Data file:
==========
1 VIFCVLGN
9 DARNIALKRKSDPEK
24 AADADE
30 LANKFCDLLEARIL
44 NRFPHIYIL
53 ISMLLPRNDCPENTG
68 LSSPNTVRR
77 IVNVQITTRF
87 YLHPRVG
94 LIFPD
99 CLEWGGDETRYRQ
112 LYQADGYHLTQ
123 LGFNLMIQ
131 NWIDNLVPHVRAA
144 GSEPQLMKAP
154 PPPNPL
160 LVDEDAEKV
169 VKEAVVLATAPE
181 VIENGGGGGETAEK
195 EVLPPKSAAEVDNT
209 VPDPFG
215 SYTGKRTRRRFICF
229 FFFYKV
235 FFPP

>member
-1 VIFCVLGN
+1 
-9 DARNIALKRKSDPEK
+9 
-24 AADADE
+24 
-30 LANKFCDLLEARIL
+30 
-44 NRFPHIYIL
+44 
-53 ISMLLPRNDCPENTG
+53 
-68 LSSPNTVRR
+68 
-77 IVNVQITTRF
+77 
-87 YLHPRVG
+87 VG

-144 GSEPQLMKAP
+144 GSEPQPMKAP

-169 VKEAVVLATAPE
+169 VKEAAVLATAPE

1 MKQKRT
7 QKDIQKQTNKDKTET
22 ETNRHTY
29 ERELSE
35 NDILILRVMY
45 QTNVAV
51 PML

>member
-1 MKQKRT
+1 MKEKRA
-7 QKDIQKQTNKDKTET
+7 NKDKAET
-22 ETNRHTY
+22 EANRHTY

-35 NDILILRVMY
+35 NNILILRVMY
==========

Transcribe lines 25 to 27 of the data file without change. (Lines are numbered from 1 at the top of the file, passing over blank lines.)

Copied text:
>member
-1 VIFCVLGN
+1 